Coby van Dooremalen
Bees@wur organized an international workshop on Resilient Honey bees in November 2015. Twenty-two national and international researchers and representatives of initiatives got together to discuss the question how to work towards more resilient bees?
The resilience, or self-reliance, of bees is important for beekeeping. Organisms that cause diseases and pests build-up resistance against the compounds that we use to prevent damage. In addition, treatment costs a lot of time and money. It would be much more durable when bees themselves can suppress pests and diseases. Healthy bees are essential for the pollination of many of our food crops.
Based on the discussions at this workshop we drew up a joint research agenda in recent months past.
Although the workshop was resilient bees across the whole subject, there was consensus on the parasite Varroa destructor being the main pest to tackle first. Many diseases are transmitted by varroa and are expected to reduce automatically with increased varroa resistance. Moreover, different (behavioural) traits against varroa may or will also work effectively against other diseases.
Currently, there exist two main methods to increase the (hereditary) resistance of bees against varroa mites. One method selects on the specific resistance traits using breeding programs. The other method selects for colony survival and natural adaptation(s) to local infestation pressure or even the overall local conditions. This second method of selection can also cause tolerance in addition to natural resistance to improving resilience. Some initiatives fit clearly into one of these two methods, other use aspects of both. These two methods are not mutually exclusive – as long as mating stations remain separate - and may even reinforce each other. For example, in naturally selected populations the most important resistance traits can be identified for further use in breeding programs. Alternatively, key traits for beekeeping that are lost through natural selection can be reintroduced by classical breeding.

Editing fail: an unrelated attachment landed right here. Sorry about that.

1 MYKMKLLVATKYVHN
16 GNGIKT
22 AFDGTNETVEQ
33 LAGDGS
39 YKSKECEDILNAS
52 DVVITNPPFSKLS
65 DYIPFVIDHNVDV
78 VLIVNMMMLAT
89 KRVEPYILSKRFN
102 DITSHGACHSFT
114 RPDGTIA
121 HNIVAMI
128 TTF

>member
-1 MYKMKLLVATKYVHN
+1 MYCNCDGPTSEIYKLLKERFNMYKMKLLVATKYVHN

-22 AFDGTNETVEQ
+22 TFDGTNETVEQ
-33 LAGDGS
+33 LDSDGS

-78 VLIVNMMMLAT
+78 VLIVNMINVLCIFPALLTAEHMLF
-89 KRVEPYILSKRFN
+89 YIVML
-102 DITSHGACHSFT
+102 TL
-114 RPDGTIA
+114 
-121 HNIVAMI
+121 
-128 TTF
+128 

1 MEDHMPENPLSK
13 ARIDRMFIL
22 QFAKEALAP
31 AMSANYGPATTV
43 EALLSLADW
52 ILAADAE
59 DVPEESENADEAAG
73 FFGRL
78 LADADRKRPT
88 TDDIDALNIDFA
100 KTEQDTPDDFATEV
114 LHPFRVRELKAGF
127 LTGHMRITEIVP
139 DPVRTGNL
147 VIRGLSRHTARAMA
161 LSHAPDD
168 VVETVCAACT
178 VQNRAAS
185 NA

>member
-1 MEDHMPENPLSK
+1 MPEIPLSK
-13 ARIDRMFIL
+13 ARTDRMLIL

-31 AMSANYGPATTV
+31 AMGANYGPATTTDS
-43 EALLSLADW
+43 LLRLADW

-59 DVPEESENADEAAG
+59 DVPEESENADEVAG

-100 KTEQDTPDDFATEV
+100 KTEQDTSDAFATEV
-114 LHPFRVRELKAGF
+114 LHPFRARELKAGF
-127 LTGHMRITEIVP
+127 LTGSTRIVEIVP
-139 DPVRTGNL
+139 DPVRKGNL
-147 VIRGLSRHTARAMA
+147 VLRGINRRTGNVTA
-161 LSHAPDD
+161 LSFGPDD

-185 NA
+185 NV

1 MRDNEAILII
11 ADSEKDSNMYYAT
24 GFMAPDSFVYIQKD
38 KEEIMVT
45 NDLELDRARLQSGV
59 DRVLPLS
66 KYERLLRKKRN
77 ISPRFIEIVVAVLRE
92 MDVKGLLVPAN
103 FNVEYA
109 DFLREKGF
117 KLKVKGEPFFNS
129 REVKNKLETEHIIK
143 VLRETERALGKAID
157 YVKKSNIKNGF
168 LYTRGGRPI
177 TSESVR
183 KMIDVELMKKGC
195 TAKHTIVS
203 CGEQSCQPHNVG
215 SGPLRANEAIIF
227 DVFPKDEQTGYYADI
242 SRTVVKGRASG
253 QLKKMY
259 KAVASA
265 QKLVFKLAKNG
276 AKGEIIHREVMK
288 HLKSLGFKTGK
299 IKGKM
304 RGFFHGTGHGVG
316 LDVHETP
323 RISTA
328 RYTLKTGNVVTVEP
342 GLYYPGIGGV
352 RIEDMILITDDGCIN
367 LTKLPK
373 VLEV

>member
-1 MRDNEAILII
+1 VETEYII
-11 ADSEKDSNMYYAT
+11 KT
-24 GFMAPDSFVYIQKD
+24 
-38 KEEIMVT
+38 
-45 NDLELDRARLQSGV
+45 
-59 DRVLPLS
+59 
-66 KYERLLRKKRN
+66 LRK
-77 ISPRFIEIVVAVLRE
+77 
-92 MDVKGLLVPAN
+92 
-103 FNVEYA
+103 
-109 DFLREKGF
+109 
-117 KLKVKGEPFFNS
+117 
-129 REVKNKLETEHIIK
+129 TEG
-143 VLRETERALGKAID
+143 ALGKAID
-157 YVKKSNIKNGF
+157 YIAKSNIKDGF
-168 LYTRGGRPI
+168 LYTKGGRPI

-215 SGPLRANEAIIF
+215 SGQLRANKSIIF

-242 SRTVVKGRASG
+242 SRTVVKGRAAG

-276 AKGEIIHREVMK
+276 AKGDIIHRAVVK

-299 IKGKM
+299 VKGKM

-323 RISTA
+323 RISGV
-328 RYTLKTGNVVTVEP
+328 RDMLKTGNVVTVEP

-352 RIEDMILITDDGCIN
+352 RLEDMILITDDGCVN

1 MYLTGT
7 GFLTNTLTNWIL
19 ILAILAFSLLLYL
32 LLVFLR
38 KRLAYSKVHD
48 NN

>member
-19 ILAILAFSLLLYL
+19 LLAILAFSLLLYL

Both methods identified the main points of action. For the natural selection approach, concepts to start up new potential resilient populations need to be developed, refined and tested for implementation into beekeeping practice. Infrastructures need to be put in place. Involvement of groups of adaptive beekeepers is essential in order to create ‘isolated’ or focus areas for mating and to let beekeeping practice co-evolve with the ‘new colony phenotype’.
For the breeding program approach, existing breeding structures need to be refined and enforced and additional new breeding structures need to be set up. Tailored breeding and selection tools need to be developed and be made available to beekeepers. There is a continuous need for new technologies, but also for new drugs to bridge the gap between current practices and future resilient bees. Involvement of beekeepers is essential in order to map high potential breeding material in those beekeepers’ stocks and to determine the ‘wish-list’ of the beekeepers’ required bee traits.
Impacts of stressors
However, considering the interactions with the environment of the bee makes it essential to include the potential impacts of interactive stressors. Efforts should be made to prevent or reduce unnecessary exposure of bees to stressors as much as possible (stressors from agriculture and beekeeping). We should also take into account possible effects of beekeeper actions on the resilience of the bees. Technical handlings may disturb processes important for the suppression of a pest or pathogen by the natural mechanisms of the bees of bee colonies.
For the long term, it is important that besides working on resistance to Varroa mites we continue to look around and take proactive action against new threats such as the small hive beetle and other invasive species.
For more information about resilient bees and for the full agenda, see our webpage on resilient bees.